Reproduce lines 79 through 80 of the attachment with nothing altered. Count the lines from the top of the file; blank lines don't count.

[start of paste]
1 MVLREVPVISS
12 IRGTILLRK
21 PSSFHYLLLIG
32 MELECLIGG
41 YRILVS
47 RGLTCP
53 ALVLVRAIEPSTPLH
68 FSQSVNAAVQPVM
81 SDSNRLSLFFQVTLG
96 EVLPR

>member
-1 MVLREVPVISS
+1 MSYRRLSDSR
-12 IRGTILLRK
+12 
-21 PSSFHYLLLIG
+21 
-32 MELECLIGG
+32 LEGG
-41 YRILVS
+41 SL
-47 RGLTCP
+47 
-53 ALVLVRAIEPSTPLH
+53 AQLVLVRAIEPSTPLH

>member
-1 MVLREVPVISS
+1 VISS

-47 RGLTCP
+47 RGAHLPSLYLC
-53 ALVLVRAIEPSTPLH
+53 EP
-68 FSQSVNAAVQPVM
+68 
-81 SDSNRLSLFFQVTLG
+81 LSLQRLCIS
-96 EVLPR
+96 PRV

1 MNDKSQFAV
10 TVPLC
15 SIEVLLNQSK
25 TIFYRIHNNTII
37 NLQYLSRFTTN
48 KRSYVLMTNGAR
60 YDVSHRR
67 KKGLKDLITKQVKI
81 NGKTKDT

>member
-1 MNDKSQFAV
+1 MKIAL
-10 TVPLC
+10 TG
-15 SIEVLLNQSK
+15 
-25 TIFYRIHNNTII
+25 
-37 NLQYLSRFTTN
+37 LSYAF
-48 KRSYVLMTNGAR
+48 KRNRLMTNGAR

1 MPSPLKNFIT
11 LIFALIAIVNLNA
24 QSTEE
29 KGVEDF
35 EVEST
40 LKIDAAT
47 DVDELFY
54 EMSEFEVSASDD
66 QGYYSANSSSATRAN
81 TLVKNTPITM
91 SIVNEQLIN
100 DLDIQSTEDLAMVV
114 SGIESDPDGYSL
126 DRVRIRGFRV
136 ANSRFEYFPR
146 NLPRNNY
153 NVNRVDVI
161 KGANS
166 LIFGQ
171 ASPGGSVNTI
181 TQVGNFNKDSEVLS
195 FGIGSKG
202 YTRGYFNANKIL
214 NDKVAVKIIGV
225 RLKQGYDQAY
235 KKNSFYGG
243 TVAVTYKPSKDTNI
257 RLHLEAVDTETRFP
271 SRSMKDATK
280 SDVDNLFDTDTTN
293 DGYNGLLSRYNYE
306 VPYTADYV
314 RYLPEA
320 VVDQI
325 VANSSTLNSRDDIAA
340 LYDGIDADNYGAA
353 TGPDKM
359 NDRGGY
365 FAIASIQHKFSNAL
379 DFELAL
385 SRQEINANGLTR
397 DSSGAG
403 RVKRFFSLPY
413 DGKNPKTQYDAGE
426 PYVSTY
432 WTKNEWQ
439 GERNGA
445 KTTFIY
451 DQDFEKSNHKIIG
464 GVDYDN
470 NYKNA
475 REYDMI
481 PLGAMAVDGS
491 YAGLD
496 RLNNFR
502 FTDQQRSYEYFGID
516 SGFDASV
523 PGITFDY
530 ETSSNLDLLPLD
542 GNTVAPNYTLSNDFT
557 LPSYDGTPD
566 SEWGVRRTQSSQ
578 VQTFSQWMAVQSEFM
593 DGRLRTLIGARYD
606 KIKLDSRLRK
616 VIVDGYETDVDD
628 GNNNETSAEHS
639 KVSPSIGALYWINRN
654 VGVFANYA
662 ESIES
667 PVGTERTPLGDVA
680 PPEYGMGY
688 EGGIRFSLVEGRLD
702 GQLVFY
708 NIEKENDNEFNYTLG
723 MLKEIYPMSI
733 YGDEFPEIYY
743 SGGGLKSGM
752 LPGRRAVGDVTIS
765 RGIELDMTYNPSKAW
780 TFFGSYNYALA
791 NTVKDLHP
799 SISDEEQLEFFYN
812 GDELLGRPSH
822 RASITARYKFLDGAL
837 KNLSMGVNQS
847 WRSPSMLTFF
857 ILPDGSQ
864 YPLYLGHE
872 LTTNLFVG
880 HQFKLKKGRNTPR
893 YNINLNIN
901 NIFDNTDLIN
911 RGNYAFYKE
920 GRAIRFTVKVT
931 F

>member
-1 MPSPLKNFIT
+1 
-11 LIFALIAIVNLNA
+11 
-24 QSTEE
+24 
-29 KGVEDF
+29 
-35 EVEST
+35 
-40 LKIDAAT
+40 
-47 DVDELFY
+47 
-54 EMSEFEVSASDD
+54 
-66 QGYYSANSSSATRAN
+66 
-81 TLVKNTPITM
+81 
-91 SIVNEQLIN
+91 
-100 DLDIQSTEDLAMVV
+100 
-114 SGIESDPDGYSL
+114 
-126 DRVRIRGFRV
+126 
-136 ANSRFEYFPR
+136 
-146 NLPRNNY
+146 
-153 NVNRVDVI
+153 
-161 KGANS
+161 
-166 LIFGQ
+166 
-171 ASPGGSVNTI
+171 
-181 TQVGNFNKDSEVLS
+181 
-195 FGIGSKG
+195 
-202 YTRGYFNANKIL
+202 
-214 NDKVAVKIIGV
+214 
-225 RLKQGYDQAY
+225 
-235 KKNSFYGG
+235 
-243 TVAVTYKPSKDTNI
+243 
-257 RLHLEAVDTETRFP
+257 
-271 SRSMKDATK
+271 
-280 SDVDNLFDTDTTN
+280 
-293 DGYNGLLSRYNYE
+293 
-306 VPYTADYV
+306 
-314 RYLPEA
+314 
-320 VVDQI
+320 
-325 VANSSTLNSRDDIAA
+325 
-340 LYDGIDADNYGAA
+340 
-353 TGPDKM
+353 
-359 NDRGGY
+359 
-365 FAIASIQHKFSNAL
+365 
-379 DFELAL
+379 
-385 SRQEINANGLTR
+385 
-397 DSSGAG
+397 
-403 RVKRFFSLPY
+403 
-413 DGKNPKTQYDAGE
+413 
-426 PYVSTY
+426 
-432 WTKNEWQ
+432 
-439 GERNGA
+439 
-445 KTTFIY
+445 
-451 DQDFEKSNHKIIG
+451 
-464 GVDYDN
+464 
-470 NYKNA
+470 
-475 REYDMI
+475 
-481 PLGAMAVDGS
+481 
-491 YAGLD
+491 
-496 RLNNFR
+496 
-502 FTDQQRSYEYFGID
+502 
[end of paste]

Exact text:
166 LIFGQ
171 ASPGGSVNTI